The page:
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A Lesson from the UK: For More Effective and Profitable Power Flexibility Markets, Collaboration is Key

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Jan Ydens's picture
Head of Product Kiwi Power

Jan has over 25 years’ experience as a technology executive in the Enterprise Software sector, predominantly focused on the energy domain. He has worked across the business and technology...

  • Member since 2021
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  • Mar 16, 2021

Distributed network operators (DNOs) across the U.K., equivalent to local utilities and municipalities in the U.S., have committed to an unprecedented collaboration that will drive newfound scale in their flexibility markets. In the fall of 2020, four of the six UK DNOs announced they will provide flexibility providers across their networks with one single platform for participation. This unifying program, named “Flexible Power,” will simplify participation for asset owners and aggregators with footprints across any of the four networks–such as UK retail chains–and allow them to access local flexibility requirements, declare their assets’ availability, receive dispatch signals and view performance and settlement reports in one place.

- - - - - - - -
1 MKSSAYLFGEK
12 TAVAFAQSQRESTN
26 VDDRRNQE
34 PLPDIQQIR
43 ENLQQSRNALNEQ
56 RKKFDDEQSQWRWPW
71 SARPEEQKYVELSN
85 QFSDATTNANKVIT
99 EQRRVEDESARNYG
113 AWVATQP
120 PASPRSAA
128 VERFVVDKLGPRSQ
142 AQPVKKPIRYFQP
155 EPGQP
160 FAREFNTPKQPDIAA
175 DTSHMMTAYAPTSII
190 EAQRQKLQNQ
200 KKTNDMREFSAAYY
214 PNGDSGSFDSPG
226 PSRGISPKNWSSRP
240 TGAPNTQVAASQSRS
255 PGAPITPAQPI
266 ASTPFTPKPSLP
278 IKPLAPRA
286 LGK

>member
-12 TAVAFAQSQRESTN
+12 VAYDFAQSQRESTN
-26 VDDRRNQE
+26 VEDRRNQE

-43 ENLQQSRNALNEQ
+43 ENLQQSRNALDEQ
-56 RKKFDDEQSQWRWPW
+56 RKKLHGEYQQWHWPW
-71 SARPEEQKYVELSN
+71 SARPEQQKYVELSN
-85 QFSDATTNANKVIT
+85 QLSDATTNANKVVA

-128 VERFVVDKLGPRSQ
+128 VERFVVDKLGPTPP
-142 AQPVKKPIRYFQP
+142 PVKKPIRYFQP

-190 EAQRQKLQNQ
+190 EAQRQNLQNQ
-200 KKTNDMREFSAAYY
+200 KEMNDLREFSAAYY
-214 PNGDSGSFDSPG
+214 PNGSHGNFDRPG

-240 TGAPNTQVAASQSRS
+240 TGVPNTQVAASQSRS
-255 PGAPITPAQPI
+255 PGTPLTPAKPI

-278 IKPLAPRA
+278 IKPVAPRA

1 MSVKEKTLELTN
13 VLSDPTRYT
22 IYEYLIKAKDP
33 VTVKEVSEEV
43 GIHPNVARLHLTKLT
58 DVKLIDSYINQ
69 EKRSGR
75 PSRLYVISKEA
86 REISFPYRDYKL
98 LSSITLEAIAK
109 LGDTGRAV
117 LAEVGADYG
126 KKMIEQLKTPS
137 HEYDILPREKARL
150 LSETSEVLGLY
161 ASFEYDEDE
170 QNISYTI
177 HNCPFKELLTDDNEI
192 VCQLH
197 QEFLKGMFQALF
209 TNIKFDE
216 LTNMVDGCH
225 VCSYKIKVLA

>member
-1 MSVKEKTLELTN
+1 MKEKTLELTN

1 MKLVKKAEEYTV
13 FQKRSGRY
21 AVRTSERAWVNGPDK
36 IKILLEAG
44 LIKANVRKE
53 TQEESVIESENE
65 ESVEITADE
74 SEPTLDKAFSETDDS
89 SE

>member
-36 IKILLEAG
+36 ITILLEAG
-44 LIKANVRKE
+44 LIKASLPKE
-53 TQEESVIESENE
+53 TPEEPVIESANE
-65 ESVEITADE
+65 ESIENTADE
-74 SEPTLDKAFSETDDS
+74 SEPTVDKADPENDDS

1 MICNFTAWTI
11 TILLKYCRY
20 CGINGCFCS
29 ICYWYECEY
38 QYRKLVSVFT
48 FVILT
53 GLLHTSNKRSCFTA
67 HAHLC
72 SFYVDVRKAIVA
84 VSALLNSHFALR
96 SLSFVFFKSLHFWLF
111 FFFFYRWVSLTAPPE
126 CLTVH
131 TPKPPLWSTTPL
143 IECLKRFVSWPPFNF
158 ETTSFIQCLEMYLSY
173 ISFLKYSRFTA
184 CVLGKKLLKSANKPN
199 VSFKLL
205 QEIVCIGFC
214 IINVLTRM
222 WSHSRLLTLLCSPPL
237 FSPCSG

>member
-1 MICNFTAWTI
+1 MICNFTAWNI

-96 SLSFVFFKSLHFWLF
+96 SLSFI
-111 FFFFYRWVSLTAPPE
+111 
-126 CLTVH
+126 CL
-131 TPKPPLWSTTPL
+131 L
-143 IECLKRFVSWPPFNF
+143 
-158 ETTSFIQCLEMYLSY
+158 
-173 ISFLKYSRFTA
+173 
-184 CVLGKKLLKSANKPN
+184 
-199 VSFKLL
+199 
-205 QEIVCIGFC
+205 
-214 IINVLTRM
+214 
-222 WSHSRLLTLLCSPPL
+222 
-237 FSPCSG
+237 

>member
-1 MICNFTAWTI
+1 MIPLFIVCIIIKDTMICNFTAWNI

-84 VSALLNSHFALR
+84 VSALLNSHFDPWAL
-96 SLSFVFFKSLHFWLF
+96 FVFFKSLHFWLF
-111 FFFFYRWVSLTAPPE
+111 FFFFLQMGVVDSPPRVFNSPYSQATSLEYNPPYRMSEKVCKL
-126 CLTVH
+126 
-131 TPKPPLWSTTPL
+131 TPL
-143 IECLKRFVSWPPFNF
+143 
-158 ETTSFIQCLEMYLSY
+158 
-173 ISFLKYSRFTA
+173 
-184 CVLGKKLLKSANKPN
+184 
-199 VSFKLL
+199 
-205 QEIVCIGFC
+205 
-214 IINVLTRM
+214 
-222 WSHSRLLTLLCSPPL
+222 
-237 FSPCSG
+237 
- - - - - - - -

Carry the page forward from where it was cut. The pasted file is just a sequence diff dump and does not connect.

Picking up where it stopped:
This move is a major milestone on the path toward simplifying participation in local flexibility markets. It is part of an ongoing shift of value away from the supply of power and toward the supply of flexibility. And it provides a model for local utilities and municipalities in the U.S. and elsewhere to embrace collaboration in the pursuit of more efficient and reliable power grids. With more sharing and increased standardization between flexibility markets, we can expedite learning, lower program costs, and grow participation across all markets.